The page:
5. Not tying my wagon to anyone. Obama is not being truthful on this issue. Every hour his George Soros funded advocates are trotting out a new, off-the-point defense. His votes define who he is. He ought to have the integrity to stand up and explain them truthfully. What you or anyone thinks of Jill Stanek is not the point. This issue will hurt BO but not as much as his videotaped “above my pay grade” answer on Sunday. That will haunt him through the election.

  6. Why else do you need a BAIPA if not for her claims?
    —What you or anyone thinks of Jill Stanek is not the point.
    It’s exactly the point–if not for Stanek’s claim–the claim O’Malley based the whole need for the law on when he introduced it in earlier sessions–why does it even matter. Your old boss’s office said it didn’t happen and if it did it was prosecutable…other than her, what’s the point then other than to make abortion illegal.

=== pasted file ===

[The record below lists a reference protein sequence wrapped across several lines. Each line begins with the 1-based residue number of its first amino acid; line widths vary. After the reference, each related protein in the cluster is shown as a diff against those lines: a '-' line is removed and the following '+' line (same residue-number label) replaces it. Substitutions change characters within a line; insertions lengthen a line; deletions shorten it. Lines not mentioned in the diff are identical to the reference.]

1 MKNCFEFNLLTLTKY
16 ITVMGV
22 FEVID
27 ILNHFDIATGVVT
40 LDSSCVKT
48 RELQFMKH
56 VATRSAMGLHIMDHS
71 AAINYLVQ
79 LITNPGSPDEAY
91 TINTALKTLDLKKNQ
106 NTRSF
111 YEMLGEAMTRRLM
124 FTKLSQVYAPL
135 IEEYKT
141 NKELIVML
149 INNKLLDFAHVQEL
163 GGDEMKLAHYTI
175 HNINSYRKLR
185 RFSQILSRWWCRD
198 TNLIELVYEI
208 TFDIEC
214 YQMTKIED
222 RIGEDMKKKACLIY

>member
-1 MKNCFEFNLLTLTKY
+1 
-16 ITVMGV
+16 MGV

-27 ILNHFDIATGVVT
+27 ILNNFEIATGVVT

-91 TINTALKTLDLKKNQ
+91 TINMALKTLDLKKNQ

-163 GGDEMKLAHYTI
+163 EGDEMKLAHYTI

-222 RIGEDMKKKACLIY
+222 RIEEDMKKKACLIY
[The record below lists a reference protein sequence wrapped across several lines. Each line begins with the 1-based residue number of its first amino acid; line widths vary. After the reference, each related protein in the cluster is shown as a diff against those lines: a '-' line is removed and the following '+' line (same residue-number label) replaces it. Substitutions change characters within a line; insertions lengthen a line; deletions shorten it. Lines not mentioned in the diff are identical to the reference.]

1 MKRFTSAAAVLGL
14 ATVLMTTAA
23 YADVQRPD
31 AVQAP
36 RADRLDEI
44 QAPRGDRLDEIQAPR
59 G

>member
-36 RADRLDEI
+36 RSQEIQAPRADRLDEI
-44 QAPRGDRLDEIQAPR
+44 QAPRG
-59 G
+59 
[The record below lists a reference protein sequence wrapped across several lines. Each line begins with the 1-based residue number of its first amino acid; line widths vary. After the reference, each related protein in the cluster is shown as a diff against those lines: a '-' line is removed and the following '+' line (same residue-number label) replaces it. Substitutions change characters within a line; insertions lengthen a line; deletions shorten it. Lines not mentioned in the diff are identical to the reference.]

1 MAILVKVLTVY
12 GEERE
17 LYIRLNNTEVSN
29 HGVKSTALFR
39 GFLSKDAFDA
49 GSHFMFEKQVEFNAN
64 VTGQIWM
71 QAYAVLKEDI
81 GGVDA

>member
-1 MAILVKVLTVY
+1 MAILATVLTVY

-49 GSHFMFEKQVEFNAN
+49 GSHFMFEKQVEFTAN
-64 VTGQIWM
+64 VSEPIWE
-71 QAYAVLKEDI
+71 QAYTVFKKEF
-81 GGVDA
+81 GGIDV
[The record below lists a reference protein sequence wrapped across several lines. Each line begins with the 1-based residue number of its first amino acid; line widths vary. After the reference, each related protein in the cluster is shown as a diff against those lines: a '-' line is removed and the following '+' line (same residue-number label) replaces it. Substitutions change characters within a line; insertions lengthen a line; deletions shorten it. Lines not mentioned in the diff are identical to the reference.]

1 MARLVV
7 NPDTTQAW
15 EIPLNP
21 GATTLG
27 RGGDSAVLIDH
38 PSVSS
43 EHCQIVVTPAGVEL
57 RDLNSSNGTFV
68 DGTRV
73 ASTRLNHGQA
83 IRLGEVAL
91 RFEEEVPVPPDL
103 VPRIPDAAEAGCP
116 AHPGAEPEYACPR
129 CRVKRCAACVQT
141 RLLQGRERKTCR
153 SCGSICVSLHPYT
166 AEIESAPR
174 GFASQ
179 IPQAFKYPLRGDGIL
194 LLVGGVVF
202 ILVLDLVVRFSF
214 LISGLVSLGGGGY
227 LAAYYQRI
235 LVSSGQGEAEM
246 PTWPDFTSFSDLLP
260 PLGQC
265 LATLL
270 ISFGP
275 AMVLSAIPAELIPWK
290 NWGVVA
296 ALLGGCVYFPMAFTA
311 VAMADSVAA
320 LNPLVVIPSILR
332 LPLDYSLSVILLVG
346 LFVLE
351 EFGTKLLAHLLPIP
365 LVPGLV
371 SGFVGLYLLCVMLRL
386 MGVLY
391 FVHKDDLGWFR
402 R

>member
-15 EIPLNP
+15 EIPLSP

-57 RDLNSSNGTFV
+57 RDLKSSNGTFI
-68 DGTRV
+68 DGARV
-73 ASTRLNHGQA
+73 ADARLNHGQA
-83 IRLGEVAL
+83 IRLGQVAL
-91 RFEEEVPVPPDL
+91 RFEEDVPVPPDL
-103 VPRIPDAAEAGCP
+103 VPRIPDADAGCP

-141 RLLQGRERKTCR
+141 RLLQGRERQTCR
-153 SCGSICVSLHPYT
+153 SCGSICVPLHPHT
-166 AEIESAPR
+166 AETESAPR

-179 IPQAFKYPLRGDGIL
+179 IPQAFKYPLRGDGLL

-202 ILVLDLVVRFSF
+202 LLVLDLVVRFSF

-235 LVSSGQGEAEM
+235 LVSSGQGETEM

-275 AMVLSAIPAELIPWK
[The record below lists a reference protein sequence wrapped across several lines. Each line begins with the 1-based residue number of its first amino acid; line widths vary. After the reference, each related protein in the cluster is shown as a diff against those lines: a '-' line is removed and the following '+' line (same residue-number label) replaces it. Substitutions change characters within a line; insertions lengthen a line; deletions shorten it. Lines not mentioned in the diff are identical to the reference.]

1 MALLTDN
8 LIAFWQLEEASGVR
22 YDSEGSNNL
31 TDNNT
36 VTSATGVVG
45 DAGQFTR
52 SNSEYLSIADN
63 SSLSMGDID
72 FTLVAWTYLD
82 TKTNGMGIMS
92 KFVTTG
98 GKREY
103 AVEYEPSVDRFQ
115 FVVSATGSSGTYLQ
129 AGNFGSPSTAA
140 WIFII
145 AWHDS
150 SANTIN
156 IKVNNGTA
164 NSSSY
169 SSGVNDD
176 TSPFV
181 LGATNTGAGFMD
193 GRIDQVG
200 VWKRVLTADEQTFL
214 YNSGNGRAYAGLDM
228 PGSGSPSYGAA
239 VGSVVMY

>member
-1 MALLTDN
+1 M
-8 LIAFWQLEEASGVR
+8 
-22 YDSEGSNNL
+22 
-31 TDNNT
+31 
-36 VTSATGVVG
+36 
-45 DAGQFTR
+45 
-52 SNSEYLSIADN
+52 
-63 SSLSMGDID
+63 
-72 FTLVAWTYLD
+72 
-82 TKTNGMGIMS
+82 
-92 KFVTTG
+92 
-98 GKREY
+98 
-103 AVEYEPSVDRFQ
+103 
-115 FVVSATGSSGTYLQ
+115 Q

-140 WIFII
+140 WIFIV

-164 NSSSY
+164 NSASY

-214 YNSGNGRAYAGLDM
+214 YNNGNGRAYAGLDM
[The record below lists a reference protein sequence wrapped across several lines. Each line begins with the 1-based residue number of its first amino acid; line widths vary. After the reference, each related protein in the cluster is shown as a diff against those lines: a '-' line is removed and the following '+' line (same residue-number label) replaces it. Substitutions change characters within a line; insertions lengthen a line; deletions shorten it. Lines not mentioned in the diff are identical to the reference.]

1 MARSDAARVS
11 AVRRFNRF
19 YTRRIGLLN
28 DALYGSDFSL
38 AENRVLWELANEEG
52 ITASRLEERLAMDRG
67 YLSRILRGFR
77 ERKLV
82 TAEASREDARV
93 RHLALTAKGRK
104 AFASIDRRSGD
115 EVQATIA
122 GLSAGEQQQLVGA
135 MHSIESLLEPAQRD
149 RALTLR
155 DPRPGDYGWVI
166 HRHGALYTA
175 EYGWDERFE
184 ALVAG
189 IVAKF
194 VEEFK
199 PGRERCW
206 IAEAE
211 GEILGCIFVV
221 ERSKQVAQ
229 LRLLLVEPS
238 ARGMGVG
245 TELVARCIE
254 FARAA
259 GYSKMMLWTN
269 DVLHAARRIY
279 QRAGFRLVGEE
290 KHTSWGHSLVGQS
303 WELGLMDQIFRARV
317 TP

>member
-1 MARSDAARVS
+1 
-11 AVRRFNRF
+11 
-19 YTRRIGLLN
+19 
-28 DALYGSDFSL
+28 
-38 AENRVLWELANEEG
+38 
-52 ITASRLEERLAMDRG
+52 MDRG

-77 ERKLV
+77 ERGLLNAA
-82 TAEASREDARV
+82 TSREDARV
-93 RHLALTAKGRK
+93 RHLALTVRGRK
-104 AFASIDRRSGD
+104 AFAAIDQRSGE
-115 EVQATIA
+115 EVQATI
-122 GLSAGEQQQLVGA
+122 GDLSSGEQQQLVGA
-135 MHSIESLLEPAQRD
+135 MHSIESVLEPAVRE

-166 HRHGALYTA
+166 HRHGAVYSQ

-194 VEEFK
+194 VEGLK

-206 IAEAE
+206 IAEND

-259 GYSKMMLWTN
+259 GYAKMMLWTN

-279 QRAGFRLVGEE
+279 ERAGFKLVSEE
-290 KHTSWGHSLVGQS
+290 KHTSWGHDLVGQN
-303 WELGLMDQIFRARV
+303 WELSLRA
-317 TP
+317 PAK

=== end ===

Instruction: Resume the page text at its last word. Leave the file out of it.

And let’s not forget this was packed with SB 1083 which was designed to prosecute doctors with far more broad and vague language under SB 1082 than current law allowed thus intimidating them.

    Go ahead–keep it up. If you want to have this race be about Roe v. Wade make it about it, but McCain loses that fight.

  7. No one is paying me. I keep trying to get someone too and strangely enough Soros isn’t as generous as Coors and Scaife and Monaghan and the Kochs and the Devos and Olin and Templeton and on and on and on…

    But my conservative friends all have wingnut welfare. The most recent from Sinquefeld.